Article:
• Class Number 10003
  • Term Code 2960
  • Class Info
  • Unit Value 6 units
  • Mode of Delivery In Person
    • Dr Yuko Kinoshita
    • Dr Yuko Kinoshita
  • Class Dates
  • Class Start Date 22/07/2019
  • Class End Date 25/10/2019
  • Census Date 31/08/2019
  • Last Date to Enrol 29/07/2019
SELT Survey Results

The course will examine certain characteristic features of modern Japanese from a general linguistic perspective. A selection of topics will be discussed in conjunction with relevant literature.

Learning Outcomes

Upon successful completion, students will have the knowledge and skills to:

On successful completion of this course, students will have the skills and knowledge to:

 1. Demonstrate an understanding of major linguistic and socio-cultural issues relevant to the Japanese language, and demonstrate an ability to discuss them critically and rigorously.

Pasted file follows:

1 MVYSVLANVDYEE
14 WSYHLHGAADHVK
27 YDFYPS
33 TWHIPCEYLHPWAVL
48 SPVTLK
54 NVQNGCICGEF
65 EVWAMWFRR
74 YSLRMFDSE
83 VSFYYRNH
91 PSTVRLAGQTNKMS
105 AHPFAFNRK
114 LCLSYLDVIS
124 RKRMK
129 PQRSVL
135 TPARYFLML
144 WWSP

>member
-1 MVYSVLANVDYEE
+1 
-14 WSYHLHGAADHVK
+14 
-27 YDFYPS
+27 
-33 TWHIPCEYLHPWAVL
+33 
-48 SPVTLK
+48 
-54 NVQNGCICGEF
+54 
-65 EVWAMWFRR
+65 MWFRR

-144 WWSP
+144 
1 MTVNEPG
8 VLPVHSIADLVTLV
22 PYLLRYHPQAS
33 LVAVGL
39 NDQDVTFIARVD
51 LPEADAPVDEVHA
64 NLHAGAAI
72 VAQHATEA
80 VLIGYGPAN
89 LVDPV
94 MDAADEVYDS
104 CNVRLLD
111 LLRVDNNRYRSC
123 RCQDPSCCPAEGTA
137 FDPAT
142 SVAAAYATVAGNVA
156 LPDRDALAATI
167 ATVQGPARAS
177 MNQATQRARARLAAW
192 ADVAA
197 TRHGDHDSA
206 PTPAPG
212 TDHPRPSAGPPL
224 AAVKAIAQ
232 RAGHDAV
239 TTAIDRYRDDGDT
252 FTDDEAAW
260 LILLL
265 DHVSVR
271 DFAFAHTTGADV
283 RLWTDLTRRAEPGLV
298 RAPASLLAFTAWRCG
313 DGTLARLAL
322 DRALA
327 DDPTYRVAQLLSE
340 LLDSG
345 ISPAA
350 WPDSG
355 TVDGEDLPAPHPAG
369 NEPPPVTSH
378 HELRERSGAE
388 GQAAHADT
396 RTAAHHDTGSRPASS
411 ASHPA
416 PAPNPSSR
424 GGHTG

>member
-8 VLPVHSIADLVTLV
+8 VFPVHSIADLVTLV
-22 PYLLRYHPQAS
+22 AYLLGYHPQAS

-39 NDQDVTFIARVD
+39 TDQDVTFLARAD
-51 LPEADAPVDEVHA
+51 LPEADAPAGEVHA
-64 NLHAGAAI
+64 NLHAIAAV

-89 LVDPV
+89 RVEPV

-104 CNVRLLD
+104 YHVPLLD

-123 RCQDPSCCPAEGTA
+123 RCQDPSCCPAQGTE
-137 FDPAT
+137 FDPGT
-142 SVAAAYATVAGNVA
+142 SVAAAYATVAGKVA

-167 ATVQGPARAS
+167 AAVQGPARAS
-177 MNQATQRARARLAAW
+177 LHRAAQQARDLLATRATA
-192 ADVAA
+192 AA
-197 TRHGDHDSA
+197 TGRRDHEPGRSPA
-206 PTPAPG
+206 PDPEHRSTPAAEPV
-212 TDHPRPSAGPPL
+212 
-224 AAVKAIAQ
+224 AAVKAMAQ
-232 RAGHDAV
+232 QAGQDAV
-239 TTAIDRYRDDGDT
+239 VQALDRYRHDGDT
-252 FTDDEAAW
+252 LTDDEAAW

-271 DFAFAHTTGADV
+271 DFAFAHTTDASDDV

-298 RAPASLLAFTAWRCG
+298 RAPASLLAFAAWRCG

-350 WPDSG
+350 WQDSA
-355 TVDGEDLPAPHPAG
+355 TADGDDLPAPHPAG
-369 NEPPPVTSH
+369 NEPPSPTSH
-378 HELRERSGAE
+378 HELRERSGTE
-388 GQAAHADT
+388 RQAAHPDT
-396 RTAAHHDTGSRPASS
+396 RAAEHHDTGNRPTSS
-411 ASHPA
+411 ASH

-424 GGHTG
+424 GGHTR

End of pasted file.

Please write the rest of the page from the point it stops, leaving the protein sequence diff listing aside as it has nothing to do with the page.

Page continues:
2. Analyse and discuss chosen specific aspects of Japanese linguistics in a clear and logically persuasive  writing style.

 3. Research and construct a short, correctly referenced bibliography on a chosen topic in Japanese linguistics.

 4. Critique a major text important to a particular topic in Japanese linguistics.

 5. Conduct original research, applying linguistic knowledge to data gathering and analysis.

Readings for this course are available on the Wattle site. Most are from the following two books:

Hasegawa, Yoko. 2015. Japanese: A linguistic introduction. Cambridge: Cambridge University Press.